Thursday, June 21, 2018

The kindest doctor knows how it feels to be a patient

By Louise Kinross

Two experiences helped Dr. Brian Goldman understand how it felt to be on the receiving end of care, and led to his “journey to find kindness around the world, and to see if I could rediscover it within myself.”

The emergency room doctor was speaking to developmental pediatricians at Holland Bloorview today about his new book The Power of Kindness: Why Empathy Is Essential in Everyday Life.

Brian recalled a time in the ER when he snapped at a family. The family wanted their 68-year-old mother with an end-stage disease admitted, and repeatedly asked in the ER if he’d made the referral, which he had.

Weeks later, after the woman died, her husband wrote Brian a letter “accusing me of being unkind to the patient, family and him,” he said. The husband asked to meet Brian “so we can find out if there’s still a human being lurking under all that brusqueness.” He met with the family and learned about who the woman was “as a mother, partner and worker. At the end, we all had a good cry.”

The other experience that prompted a greater understanding of patients was caring for his own father, who developed congestive heart failure after caring for his mother with Alzheimer’s.

After working a night shift, Brian learned that his father was having bad chest pains. By the time he got to his dad, had him admitted to hospital and got him settled that night, Brian had been up for 40 hours. He kissed his father on the forehead, told him he loved him for the first time, and went home to collapse.

His father died that night. It was back at the hospital, when an internist began to awkwardly explain his death, sensing that Brian might attack him, that Brian said “I understood what the other family was feeling. Health-care providers who have the greatest grasp on what it’s like to be patients have been patients.” What Brian said to the internist was “Thank you very much for looking after Dad.”

Brian noted the difference between sympathy—a somewhat detached gesture of concern when you don’t understand what someone’s feeling—and empathy, which “is the ability to imagine what it would be like to be the other person.”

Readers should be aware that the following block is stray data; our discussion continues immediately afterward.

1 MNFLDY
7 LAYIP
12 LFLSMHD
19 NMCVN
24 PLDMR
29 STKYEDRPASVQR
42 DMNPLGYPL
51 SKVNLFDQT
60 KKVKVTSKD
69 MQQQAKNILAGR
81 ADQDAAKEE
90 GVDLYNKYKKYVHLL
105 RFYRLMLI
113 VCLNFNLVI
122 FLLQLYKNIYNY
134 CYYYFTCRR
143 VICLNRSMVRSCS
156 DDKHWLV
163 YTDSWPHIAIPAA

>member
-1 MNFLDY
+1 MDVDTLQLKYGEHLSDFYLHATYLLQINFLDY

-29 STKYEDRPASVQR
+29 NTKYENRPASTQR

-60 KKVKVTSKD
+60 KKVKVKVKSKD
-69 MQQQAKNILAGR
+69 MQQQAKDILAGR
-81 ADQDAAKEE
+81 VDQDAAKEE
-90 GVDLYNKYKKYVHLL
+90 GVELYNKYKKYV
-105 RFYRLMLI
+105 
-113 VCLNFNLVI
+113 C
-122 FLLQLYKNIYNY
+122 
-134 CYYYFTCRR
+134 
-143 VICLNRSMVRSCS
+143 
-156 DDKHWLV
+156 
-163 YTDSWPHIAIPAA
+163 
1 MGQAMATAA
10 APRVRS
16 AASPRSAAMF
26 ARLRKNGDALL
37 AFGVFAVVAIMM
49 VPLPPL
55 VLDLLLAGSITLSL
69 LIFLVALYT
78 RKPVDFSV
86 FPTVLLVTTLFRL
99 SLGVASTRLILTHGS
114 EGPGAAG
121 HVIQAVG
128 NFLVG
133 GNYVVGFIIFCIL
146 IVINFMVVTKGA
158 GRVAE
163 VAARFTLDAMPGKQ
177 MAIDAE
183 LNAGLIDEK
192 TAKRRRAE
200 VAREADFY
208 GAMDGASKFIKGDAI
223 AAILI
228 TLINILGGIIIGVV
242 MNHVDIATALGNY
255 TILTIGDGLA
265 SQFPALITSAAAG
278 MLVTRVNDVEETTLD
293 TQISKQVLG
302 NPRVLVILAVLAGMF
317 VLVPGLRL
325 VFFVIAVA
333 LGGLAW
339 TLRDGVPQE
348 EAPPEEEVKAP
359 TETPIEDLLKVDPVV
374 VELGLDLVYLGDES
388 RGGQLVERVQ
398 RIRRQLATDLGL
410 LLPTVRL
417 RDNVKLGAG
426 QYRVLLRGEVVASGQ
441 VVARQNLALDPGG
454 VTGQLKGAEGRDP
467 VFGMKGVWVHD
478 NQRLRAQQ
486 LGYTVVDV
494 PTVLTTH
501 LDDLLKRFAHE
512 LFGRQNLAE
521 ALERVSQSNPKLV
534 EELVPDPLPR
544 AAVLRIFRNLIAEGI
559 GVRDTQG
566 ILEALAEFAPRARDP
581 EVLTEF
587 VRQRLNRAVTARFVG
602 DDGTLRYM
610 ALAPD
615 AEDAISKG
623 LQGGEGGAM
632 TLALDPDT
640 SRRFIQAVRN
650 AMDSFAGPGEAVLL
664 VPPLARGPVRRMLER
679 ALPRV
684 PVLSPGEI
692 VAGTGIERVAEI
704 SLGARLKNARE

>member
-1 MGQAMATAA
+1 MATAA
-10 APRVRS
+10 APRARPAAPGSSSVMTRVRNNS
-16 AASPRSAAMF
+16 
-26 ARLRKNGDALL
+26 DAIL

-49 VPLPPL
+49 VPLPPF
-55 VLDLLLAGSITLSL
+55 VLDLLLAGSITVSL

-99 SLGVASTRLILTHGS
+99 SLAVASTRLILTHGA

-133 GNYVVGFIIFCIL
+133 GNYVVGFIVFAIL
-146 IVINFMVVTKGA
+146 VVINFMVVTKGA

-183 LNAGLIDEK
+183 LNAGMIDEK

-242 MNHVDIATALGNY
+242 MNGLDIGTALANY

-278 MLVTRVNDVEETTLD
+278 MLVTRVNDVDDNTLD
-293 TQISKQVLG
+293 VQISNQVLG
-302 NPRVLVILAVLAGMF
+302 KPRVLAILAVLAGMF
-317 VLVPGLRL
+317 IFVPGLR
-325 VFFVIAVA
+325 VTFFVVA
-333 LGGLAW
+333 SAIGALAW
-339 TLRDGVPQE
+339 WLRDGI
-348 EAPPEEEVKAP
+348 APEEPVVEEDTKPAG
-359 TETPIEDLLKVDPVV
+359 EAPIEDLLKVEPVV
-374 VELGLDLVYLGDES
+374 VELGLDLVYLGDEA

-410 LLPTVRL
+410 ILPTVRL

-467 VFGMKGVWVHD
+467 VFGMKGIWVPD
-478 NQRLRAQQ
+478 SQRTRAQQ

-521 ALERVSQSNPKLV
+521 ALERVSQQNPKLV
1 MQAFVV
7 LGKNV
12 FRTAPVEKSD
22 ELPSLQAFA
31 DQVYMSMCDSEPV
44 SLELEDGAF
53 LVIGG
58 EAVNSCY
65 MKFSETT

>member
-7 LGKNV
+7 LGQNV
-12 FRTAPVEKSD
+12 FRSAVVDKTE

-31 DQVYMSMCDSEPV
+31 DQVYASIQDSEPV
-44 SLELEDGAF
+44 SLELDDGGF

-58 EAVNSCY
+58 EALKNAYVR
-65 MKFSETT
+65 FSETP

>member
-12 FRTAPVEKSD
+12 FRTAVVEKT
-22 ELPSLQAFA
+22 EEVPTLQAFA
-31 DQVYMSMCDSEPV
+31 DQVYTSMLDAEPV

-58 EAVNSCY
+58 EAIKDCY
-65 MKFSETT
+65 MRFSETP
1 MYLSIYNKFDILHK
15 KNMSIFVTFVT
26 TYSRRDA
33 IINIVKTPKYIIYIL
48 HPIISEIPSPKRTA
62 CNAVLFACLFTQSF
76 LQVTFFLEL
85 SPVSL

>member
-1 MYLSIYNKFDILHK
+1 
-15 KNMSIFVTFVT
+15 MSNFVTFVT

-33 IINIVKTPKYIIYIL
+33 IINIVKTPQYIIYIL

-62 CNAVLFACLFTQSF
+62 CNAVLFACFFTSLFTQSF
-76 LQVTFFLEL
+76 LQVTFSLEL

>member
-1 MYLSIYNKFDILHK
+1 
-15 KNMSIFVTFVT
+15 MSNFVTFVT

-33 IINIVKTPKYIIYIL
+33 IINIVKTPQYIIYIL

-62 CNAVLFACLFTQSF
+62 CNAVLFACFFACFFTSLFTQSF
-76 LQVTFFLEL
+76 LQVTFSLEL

Affective empathy happens when you feel what the other person is feeling—kind of like catching a contagious emotion, he said. For example, an orthopedic surgeon might feel exactly what a patient who has just undergone a knee replacement would feel. This is not helpful, he said.

Cognitive empathy, which is the ability to imagine someone’s perspective, is “what we want in abundance in health professionals.” Emotional concern is what drives us to take action to help.

Brian referenced a study that showed that empathy drops in medical students year over year, from their first to their fourth year.

He talked about the definition of kindness—“the quality of being friendly, generous and considerate,” and how it’s rooted in the old English word “cynde,” meaning kinship.

“We tend to ascribe kinder qualities to people who we identify as being us,” he said. But this tendency “can change on a dime,” he said, describing a simulation where an adult wears a motion capture suit and sees an avatar of him or herself as a child on a screen. The avatar appears as you “in another cultural group,” he said. If a second character that belongs to the same cultural group is introduced, “you will identify with them.” And if a third character belonging to your own cultural group appears, “you will say 'that is not me.' It’s that superficial,” he said, noting that humans and orangutans share 97.5 per cent of the same genome.